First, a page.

Modems provide point-to-point communication between two digital devices using analog circuits. Modems convert digital signals to analog signals, transmit them and then convert the analog signals back to digital signals.
Digital circuits transmit data using a series of discrete pulses that indicate either a zero or a one. Telephone circuits transmit voice as a series of electromagnetic waves. Sending digital data over a telephone wire requires modulation, by means of which digital pulses become waveforms that travel as voice signals, but they possess a distinct shape. On the receiving end, the demodulator detects the waveforms and converts them back to digital pulses. The term "modem" comes from a combination of these two functions: (mo)dulation and (dem)odulation. This type of network communication requires a modem at each end of the analog circuit.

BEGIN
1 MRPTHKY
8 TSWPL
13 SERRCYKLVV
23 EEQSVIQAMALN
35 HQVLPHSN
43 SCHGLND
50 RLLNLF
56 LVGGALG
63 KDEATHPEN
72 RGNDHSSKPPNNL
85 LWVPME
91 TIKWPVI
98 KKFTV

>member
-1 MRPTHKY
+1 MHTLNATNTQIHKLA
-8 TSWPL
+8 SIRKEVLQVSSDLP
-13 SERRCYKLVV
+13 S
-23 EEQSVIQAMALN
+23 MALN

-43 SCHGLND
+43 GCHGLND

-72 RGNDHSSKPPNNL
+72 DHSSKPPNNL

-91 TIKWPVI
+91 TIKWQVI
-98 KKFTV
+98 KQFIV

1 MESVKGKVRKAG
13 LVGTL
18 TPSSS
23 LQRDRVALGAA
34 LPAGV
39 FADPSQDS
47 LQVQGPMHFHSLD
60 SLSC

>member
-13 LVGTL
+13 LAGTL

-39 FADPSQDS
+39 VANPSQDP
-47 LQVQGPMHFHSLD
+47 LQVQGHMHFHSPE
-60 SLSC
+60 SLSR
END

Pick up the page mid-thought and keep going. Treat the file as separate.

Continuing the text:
Until the 1960s, computers needed dedicated circuits for network communication, which limited their capabilities. With the modem, digital devices could communicate using existing telephone circuits and transmit digital data as an analog signal. This development extended network communication to any location with a telephone circuit. Early modems had very low transmission speeds, and reliability remained an issue. However, a series of developments in the 1980s led to high-speed communication via modem for business, and that process became commonplace until the introduction of broadband fiber-optic networking.